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Lawmakers Fail To Pass LGBTQ Rights, Despite Historic Support

Olly Newport via Flickr

After a gunman killed 49 people at a gay nightclub in Orlando, the lesbian, gay, bisexual, and transgender community worked to translate grief into political action. Even though attempts to pass civil rights protections in the statehouse failed again this year, LGBTQ activists are claiming a victory.

Credit Olly Newport via Flickr / https://www.flickr.com/photos/nyllo/

Lesbian, gay, bisexual, and transgender Floridians can legally be fired for being who they are, says Michael Farmer of the LGBTQ rights group Equality Florida.

“We need action by Governor Rick Scott. We need action by our leaders in the Florida legislature to remedy these issues," he said. "To pass a statewide anti-discrimination law to make sure that these people who, god bless them survived this, and are going to have to live with this for the rest of their life, cannot be fired next week just because of who they are.”

That statement came just days after an attacker gunned down 49 people, many of them gay and Latino, at the Pulse Nightclub in Orlando. The attack illuminated the discrimination the LGBTQ community still faces. Employment, housing and public accommodation are not guaranteed under the law. Hannah Willard is a lobbyist for Equality Florida, and she says the tragedy set off a new push for civil rights.

“We decided that we would honor them with action, that everything we did would be dedicated to lifting up the victims, lifting up the survivors and making sure that we are calling folks to action," Willard said.

The organization has been working on civil rights protections for years. And Willard says support for the Competitive Workforce Act this session was historic.

“44% of the legislature has endorsed the competitive workforce act by cosponsoring it. And that’s unheard of. That’s not just a pledge to vote for it, that’s these legislators saying they want to put their names on our top legislative priority,” she said.

Clearwater Republican Senator Jack Latvala is part of a group of powerful, high profile Republican lawmakers who signed on to the bill.

“This has been an issue that’s been on my mind and heart for a long time. I don’t support discrimination in any way shape or form for any reason. We’re all human beings. We’re all deserving of the same opportunities as the next person,” Latvala said.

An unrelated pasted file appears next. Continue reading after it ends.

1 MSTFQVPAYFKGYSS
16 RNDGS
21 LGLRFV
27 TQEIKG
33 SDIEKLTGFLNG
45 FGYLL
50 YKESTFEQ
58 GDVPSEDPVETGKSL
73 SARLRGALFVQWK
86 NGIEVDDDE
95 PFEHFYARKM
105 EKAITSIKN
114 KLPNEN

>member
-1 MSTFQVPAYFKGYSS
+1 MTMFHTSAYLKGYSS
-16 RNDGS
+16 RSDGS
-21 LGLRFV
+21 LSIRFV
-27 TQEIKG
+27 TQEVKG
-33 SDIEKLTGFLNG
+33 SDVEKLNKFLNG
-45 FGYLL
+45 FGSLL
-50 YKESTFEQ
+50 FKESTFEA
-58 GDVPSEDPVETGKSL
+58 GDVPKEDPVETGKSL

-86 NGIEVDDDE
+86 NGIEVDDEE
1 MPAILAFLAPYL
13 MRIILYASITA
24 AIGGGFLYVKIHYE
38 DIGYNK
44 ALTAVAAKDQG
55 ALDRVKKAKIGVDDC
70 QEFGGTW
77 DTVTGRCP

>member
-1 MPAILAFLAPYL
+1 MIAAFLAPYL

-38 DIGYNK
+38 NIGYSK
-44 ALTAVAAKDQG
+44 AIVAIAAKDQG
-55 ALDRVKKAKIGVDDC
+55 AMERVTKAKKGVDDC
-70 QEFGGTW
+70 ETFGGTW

Another key co-sponsor? Freshman Democratic Representative Carlos Guillermo Smith of Orlando. He’s the state’s first openly gay Latino lawmaker, and a former lobbyist for Equality Florida. Despite a historic lawmaker, historic support, and the weight of the nation’s worst mass shooting in recent history, the bill failed. In fact it didn’t get a single hearing.

“It seems as though legislative leadership didn’t want to deal with LGBT issues for better or for worse,” Willard said.

Smith also sponsored an assault rifle ban, which would’ve prohibited the sale of high capacity weapons like the one the Pulse shooter used. He says the Pulse tragedy fuels his position on gun control.

“It’s very real for those of us who are here in this community. And that has helped me maintain my focus and my passion,” Smith said.

Lawmakers ultimately blocked the ban. One step the Legislature did take? Adding new criminal penalties for terrorism.

Copyright 2020 WFSU. To see more, visit WFSU.

As a Tallahassee native, Kate Payne grew up listening to WFSU. She loves being part of a station that had such an impact on her. Kate is a graduate of the Florida State University College of Motion Picture Arts. With a background in documentary and narrative filmmaking, Kate has a broad range of multimedia experience. When she’s not working, you can find her rock climbing, cooking or hanging out with her cat.
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